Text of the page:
A much controversial exhibition titled “Apocalypse” was inaugurated on September 23rd 2000 at the Royal Academy in London.
“Apocalypse” means beauty and horror in contemporary art. This exhibition first induces visitors to crawl in a small labyrinth and to feel immediately claustrophobic. Coming out from it they fall upon Pope John Paul II desperately trying to disengage himself from a fallen meteorite, a work titled “The Ninth Hour”, created by Maurizio Cattelan who has been the object of fierce criticisms from Catholic circles.
What Cattelan wanted to suggest was Christ about to die and to resuscitate showing the pope in terrible pain.
Visitors are also baffled when they come across a bus stop on which is written “Auschwitz”, a work produced by two brothers, Jake and Dinos Chapman who are interested in reconstituting bloody events of the 20th Century. Full horror is met with the vision of mutilated bodies and smoke coming out from a crematorium.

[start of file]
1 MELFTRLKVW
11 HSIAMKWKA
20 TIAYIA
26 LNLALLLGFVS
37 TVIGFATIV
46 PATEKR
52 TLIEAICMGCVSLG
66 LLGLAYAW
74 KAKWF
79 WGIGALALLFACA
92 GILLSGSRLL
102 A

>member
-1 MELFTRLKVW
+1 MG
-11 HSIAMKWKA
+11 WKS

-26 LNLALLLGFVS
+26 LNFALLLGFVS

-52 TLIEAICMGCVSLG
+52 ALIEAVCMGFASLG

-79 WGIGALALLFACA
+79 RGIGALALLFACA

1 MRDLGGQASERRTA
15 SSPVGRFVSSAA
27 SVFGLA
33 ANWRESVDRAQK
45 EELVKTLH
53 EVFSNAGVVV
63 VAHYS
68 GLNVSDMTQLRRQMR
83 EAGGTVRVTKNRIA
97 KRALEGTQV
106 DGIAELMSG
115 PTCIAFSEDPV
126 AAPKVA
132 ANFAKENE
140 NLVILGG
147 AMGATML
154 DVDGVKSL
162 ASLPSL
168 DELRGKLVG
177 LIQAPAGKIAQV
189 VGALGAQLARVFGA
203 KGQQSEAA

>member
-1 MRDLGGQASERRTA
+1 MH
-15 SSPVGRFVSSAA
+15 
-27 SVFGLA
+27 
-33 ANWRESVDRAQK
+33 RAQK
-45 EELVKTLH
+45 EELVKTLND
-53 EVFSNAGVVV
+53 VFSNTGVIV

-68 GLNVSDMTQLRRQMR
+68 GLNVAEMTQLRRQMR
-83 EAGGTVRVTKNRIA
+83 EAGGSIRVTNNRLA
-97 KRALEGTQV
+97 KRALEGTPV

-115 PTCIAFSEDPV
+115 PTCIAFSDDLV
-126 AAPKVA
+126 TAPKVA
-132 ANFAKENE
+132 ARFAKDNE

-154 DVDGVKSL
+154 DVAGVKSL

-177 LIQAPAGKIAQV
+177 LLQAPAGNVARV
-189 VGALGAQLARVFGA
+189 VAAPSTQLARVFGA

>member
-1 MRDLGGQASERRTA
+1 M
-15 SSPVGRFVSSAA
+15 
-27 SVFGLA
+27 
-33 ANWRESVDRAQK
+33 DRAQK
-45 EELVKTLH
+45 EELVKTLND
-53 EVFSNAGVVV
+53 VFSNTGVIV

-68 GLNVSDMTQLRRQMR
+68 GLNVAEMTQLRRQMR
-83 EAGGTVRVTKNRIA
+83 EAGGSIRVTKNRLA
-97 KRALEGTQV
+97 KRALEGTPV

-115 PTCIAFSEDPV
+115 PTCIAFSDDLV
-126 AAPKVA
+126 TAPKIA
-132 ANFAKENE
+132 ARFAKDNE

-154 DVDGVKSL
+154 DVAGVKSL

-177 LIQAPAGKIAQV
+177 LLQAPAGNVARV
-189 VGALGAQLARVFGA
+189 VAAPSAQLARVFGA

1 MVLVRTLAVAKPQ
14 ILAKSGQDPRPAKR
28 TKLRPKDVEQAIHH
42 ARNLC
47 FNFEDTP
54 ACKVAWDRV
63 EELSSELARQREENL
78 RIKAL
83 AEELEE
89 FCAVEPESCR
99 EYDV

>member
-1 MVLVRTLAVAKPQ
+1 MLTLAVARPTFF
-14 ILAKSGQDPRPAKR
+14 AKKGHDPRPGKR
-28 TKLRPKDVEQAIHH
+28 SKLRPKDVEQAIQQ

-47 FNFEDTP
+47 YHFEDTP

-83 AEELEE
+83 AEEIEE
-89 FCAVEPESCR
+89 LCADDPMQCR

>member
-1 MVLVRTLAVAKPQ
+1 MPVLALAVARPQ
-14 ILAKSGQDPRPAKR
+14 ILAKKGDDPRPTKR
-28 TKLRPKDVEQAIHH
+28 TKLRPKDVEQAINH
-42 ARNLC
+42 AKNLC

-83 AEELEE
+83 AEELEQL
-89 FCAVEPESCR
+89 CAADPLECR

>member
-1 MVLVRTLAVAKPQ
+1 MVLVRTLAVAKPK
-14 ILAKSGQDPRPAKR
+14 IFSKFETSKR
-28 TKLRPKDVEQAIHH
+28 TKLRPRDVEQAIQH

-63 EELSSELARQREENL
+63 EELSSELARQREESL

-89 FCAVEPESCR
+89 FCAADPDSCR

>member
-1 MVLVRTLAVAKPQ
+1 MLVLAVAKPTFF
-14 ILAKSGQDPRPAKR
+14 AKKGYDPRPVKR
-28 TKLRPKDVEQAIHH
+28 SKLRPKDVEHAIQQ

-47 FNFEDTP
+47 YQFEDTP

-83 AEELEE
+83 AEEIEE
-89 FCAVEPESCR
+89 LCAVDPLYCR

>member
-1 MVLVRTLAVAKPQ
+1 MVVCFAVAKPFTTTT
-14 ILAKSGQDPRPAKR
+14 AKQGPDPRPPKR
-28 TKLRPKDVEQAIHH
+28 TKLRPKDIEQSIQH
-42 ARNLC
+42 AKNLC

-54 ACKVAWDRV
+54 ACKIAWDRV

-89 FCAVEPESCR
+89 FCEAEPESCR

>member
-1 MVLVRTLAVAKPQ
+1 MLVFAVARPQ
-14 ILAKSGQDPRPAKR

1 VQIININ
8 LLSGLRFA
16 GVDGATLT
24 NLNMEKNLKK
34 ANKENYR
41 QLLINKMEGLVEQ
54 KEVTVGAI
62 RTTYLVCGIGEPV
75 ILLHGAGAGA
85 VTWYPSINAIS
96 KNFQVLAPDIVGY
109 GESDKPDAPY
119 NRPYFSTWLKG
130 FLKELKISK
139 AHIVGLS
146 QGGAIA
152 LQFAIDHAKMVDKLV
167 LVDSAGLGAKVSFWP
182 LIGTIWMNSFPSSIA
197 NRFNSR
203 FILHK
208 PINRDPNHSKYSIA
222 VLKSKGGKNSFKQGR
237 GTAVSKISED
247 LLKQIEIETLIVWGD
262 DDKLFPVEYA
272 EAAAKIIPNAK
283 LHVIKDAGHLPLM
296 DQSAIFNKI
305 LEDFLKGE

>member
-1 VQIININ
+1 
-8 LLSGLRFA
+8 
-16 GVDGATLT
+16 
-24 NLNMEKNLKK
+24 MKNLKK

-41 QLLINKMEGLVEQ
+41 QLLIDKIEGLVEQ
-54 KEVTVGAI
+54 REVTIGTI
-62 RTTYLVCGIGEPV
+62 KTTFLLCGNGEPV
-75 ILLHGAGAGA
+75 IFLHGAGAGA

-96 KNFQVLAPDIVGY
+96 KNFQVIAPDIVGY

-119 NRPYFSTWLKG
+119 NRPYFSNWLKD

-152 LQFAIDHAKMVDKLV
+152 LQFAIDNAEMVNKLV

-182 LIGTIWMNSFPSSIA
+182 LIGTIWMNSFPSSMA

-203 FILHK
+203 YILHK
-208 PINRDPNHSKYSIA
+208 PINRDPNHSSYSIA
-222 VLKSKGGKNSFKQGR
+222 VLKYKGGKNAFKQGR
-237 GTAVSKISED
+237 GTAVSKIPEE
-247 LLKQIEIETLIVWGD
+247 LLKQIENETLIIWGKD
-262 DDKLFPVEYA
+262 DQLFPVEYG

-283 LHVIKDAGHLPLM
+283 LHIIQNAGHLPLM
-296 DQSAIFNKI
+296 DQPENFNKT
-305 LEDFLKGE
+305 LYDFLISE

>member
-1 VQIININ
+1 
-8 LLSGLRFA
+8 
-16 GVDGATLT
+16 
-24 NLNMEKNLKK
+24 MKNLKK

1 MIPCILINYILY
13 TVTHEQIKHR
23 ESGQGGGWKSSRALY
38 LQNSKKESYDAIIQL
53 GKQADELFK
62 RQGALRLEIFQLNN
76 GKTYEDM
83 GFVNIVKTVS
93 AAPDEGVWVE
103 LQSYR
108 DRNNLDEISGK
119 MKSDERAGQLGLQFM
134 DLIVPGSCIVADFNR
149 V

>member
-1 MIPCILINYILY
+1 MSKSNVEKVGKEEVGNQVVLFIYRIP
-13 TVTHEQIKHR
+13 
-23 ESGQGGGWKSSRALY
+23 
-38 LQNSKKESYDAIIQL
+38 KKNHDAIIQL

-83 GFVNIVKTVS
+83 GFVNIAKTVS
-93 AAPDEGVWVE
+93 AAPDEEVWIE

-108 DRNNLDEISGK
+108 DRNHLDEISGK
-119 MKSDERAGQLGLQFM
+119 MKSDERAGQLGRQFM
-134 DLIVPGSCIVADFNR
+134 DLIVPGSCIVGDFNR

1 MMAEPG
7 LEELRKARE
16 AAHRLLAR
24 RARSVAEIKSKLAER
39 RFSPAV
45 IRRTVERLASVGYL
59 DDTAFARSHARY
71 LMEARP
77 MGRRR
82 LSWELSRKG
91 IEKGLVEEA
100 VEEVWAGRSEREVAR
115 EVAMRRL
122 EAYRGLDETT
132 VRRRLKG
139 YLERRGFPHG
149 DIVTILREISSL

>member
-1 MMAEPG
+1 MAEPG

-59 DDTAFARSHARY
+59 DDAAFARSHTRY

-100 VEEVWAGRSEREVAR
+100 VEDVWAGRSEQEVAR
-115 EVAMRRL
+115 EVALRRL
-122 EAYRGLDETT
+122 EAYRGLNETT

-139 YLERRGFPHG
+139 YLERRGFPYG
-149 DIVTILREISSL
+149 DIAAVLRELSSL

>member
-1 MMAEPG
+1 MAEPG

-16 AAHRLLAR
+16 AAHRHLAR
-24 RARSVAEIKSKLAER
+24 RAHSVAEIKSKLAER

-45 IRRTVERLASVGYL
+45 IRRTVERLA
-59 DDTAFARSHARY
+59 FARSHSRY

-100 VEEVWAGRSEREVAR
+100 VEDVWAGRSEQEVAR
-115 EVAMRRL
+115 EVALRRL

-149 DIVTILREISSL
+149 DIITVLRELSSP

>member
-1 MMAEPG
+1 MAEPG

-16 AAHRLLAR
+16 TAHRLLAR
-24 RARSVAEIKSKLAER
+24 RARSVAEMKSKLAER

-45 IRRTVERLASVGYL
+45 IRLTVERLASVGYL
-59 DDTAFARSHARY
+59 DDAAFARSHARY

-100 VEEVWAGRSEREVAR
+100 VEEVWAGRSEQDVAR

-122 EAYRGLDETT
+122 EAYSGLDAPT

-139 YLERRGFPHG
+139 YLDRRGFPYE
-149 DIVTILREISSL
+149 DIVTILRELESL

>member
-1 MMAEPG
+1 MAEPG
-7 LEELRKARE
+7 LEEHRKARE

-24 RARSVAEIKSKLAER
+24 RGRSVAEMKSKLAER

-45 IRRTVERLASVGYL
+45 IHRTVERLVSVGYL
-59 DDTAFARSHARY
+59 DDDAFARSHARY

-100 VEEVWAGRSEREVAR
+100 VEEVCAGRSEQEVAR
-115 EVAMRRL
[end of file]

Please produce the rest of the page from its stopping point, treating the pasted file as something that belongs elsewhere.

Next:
Contemporary artists seem much inclined nowadays to tackle bestiality in their works and are miles away from the notion of beauty and mystery exhaled by their elders a few decades ago.
Much influenced by images of war and violence shown on television, these artists have had the feeling that could reach a new momentum in art by diverting them. Whatever their motives, they are giving a kind of shock therapy to visitors but one is not sure that it will be for the sake of art.
Still, such experiments might explain present attempts to define new concepts as did Duchamp during the 1910s and that something more tangible will come out soon in the field of contemporary art. It remains that most visitors at the R.A seemed shocked and baffled by what they saw.